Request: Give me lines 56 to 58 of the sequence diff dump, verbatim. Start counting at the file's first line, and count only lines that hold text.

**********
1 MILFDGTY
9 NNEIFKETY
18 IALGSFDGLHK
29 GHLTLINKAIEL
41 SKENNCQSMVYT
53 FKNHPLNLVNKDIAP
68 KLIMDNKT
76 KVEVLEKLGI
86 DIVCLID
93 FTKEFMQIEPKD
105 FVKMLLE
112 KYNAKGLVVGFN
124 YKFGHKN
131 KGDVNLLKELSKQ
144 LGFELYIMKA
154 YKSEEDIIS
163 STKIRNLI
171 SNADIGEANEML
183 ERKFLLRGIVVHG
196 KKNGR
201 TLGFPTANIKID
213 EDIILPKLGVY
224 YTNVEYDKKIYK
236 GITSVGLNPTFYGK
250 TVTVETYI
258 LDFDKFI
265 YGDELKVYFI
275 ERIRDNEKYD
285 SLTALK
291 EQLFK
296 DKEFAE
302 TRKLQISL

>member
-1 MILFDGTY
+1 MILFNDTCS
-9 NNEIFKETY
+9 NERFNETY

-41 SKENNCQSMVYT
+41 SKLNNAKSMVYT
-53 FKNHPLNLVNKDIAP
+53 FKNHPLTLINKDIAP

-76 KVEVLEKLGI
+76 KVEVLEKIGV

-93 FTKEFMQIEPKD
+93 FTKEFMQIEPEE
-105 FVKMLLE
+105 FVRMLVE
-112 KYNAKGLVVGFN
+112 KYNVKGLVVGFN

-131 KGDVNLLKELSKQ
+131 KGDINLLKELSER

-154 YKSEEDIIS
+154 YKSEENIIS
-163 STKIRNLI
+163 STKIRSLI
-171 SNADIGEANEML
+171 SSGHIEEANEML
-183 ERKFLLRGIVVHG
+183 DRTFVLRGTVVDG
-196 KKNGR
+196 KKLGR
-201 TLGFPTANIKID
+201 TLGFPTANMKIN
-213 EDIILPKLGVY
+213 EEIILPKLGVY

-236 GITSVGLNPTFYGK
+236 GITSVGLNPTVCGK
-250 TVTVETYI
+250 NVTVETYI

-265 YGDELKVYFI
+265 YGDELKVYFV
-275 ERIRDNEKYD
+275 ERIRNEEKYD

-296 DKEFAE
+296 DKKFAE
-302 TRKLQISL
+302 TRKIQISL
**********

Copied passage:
-171 SNADIGEANEML
+171 SSGHIEEANEML
-183 ERKFLLRGIVVHG